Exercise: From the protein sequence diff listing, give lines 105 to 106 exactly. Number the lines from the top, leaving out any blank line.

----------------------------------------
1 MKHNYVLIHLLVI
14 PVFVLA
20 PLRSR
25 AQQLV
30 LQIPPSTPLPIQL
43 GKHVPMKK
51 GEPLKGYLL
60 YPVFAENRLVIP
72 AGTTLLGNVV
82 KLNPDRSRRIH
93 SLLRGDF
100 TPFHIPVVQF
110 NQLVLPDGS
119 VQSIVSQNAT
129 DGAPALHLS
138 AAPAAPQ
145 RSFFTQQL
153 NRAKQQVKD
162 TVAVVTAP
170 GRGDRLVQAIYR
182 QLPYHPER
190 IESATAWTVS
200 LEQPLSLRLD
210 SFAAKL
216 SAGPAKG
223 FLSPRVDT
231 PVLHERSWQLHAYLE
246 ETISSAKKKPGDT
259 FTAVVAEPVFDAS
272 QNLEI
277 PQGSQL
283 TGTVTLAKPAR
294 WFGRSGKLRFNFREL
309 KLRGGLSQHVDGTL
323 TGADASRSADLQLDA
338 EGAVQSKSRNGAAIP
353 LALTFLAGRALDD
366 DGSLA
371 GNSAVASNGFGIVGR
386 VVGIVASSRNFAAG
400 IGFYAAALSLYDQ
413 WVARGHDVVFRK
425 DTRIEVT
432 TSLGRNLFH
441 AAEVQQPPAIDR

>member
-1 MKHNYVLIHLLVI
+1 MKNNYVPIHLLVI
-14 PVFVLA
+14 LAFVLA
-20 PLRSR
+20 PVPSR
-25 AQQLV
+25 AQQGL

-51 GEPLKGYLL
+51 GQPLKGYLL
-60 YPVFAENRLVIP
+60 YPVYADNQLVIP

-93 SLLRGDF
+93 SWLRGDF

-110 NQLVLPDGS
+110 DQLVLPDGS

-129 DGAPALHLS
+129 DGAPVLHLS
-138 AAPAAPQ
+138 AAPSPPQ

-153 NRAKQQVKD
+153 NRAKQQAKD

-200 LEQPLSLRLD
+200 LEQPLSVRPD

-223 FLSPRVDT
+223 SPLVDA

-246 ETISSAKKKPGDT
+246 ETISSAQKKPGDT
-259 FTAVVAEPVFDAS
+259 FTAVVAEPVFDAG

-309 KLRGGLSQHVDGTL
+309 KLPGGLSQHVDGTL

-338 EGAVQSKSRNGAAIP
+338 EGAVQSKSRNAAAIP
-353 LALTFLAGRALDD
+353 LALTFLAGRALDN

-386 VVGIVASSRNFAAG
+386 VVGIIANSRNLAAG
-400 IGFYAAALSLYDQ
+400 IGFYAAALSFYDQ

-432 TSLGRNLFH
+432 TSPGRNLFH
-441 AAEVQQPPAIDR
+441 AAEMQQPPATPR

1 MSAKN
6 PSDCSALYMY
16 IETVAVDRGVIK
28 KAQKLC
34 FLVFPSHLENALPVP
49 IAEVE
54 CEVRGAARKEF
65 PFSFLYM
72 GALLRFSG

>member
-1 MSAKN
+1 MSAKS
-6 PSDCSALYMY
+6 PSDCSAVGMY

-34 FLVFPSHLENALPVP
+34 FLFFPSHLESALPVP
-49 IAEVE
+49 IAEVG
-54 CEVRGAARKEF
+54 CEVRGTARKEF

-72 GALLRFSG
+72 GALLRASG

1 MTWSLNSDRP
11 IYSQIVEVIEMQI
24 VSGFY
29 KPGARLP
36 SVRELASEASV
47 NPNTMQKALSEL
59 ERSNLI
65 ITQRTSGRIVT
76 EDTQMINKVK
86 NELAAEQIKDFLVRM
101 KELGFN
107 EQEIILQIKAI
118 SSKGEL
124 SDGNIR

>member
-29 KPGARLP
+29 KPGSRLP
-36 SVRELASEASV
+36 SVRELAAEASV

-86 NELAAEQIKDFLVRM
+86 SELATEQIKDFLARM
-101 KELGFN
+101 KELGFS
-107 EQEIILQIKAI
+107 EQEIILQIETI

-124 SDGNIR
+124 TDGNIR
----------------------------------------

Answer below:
-34 FLVFPSHLENALPVP
+34 FLFFPSHLESALPVP